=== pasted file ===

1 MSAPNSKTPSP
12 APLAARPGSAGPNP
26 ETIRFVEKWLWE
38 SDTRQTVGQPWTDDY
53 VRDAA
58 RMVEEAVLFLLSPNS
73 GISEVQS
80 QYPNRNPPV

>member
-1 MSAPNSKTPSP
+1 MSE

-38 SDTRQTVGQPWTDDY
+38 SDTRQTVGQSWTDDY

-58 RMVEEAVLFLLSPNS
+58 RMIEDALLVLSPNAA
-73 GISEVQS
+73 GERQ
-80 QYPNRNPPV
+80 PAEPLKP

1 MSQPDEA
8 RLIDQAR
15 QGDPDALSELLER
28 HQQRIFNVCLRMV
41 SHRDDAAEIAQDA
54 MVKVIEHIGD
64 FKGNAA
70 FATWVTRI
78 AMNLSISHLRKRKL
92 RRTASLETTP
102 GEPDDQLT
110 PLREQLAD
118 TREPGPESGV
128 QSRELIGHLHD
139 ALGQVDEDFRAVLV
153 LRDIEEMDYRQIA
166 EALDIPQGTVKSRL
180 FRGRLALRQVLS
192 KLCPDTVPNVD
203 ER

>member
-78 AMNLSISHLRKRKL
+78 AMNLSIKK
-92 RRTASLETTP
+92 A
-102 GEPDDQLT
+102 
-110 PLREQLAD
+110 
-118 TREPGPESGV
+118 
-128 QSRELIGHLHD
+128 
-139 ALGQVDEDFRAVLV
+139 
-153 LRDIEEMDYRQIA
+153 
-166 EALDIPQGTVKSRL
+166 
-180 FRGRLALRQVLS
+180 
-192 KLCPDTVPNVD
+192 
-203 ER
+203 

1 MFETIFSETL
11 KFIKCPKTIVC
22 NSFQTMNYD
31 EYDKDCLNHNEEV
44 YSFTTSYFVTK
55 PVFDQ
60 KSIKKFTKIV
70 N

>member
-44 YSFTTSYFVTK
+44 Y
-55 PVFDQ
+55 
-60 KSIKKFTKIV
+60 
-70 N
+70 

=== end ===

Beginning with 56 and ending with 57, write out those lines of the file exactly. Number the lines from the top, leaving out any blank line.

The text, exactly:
+153 
-166 EALDIPQGTVKSRL